27 September 2023

Australia doesn’t buy fuel from Russia so, why are prices so high?

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Jake Evans* breaks down what’s behind the current high price of petrol.

If your eyes are watering at petrol prices rushing past $2 a litre, you have probably asked what the federal government can do to bring the cost of fuel down.

The high petrol prices are painful for the government too, because the short answer is that there’s not very much they can do about them.

It has one lever at its disposal to quickly cut down the cost of petrol: taxation.

But cutting taxes on fuel also means taking a heap of money out of government revenue.

With an election coming, the government will not be eager to tighten its belt.

Just days ago, Prime Minister Scott Morrison and his colleagues were saying it would not be wise to hurt the budget for a bit of relief at the pump.

However, as war and instability threaten to push prices even higher, it’s now a live option.

The government is under pressure to cut its fuel excise: a 44-cent charge on every litre of petrol used for transport.

But, even if it does, analysts warn it may not make much difference.

So what is behind the high petrol prices, and where is it heading?

What is behind the current high price of petrol?

Petrol prices might change daily, but they aren’t as mysterious as they seem.

The price you pay at the pump is ultimately made up of a few things:

  • The international price of oil on the market
  • Costs to wholesalers to import, refine, store and transport fuel
  • Costs to retailers to operate service stations
  • Taxes
  • And wholesaler and retailer profits

Between December and March, the cost of refined petrol and taxes on it made up 86 per cent of the final price you paid at the pump.

The Australian Competition and Consumer Commission says across Australia’s five largest cities, the average price of petrol over the past quarter was 162.8 cents per litre — 56.9 cents of that was tax on fuel and 80.9 cents was the international cost of refined petrol.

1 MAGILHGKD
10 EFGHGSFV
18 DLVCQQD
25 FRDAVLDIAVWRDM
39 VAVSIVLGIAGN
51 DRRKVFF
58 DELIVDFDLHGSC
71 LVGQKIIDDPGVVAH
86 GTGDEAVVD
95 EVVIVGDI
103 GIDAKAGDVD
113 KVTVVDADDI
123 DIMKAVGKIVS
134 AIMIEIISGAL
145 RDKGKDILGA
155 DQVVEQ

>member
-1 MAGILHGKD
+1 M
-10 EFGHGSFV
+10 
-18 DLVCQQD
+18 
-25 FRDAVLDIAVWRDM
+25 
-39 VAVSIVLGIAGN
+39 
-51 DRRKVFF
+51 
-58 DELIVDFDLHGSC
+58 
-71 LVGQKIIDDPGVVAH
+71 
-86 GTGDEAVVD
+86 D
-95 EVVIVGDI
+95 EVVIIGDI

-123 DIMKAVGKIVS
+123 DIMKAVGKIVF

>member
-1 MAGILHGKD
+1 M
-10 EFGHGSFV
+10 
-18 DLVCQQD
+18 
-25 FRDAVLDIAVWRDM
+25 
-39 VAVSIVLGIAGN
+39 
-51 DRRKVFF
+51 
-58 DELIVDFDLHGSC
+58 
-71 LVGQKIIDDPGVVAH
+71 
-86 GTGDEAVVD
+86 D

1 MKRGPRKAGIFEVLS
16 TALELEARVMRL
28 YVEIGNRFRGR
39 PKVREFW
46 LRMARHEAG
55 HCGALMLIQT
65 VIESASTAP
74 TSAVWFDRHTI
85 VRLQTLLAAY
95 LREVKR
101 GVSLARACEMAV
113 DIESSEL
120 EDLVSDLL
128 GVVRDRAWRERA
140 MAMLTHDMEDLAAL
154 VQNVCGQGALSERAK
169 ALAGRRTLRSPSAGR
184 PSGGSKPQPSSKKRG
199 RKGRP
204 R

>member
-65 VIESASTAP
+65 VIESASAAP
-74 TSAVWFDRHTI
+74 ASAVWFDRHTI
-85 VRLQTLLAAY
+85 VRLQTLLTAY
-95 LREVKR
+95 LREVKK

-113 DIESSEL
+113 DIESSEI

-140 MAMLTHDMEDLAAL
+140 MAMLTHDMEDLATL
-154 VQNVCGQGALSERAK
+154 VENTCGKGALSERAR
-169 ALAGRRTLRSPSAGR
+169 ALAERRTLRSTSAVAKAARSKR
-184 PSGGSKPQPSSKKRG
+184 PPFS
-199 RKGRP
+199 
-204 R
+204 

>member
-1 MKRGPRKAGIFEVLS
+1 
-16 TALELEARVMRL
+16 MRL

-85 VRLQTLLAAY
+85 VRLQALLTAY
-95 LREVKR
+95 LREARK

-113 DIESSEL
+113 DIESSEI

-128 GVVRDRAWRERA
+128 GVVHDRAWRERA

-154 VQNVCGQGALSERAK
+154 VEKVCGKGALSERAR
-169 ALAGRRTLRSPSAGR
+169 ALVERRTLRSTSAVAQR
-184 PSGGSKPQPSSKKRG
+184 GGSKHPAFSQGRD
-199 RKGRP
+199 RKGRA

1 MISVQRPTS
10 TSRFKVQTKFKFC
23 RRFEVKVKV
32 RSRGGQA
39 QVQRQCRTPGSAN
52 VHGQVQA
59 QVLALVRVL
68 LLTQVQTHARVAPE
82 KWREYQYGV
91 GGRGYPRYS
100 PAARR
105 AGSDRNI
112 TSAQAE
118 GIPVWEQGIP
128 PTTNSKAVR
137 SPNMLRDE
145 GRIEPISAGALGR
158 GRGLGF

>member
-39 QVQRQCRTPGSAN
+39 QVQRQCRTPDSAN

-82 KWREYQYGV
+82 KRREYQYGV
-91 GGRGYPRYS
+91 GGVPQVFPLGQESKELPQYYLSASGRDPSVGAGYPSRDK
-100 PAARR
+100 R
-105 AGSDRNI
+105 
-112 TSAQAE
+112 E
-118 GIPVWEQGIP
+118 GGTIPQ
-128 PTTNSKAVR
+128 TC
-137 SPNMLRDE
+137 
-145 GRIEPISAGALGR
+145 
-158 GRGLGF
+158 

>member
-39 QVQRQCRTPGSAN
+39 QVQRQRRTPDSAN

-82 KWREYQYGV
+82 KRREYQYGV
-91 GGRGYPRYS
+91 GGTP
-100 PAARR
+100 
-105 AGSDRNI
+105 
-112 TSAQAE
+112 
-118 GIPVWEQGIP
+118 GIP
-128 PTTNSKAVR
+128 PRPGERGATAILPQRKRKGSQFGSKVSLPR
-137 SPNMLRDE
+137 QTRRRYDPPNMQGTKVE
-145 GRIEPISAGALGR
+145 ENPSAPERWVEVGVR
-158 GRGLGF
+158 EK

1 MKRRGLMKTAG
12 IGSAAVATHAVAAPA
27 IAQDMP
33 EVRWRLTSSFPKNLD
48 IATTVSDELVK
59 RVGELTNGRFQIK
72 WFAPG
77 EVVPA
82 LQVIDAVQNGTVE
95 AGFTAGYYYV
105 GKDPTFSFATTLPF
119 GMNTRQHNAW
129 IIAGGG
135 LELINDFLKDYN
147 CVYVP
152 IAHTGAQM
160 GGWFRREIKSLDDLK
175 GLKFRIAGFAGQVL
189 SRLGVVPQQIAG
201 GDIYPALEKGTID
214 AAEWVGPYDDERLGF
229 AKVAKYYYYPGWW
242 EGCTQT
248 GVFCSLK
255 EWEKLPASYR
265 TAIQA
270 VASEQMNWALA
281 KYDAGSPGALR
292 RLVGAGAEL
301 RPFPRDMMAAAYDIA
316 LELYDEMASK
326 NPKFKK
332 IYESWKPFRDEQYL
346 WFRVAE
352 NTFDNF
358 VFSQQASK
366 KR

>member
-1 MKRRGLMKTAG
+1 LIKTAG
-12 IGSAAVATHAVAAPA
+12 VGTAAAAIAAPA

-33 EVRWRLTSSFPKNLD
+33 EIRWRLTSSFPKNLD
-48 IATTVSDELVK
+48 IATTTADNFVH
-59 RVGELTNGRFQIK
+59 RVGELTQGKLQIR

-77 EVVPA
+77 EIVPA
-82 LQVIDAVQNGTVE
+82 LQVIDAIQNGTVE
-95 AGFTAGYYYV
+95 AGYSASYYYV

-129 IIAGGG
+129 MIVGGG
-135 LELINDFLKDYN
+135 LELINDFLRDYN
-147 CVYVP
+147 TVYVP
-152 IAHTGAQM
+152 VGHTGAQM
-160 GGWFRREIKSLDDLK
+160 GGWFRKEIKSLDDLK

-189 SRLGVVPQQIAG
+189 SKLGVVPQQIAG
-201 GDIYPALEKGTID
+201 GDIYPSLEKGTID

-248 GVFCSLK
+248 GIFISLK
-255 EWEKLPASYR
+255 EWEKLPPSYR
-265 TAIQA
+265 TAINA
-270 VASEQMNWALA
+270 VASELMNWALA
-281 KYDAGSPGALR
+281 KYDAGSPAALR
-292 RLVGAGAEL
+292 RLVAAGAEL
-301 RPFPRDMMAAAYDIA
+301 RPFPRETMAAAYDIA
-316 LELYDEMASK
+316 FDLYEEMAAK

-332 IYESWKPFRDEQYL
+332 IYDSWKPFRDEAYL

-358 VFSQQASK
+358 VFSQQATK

Nearly all the rest was the cost of getting it into your car — you might have felt you were getting robbed, but the profit margins for importers and retailers were small and actually fell over the past quarter.

The Australian Institute of Petroleum says oil company profits over the past decade have been about 1.8 cents per litre on average, and retailer profit about 1.35 cents per litre.

So while there may be small variations in the big cities as retailers compete on prices, almost all of the recent changes in price come from the cost of oil on the international market.

A weakening Australian dollar over the same time didn’t help.

Even though Australia doesn’t get its fuel from Russia, when the world’s second-biggest crude oil exporter is cut off from international markets, that has a flow-on effect that hits every country.

Russia’s invasion of Ukraine and subsequent decisions to ban oil imports might appear to be the obvious cause behind the rise in fuel prices.

But the Australian Competition and Consumer Commission says the current pain is also due to an international recovery in demand from fuel consumption falling during the pandemic because local and international travel was shut down.

The big problem, according to the ACCC, is that recovery in demand hasn’t been matched by oil producers in the Middle East and elsewhere, who have refused to increase production and soften prices.

So what can the government do about petrol prices?

There isn’t much Australia can do about the price of oil.

Australia only has two oil refineries left, after two closed in recent years — leaving about a tenth of Australia’s fuel refined onshore.

So for both crude and refined fuels, Australia is highly dependent on the international market.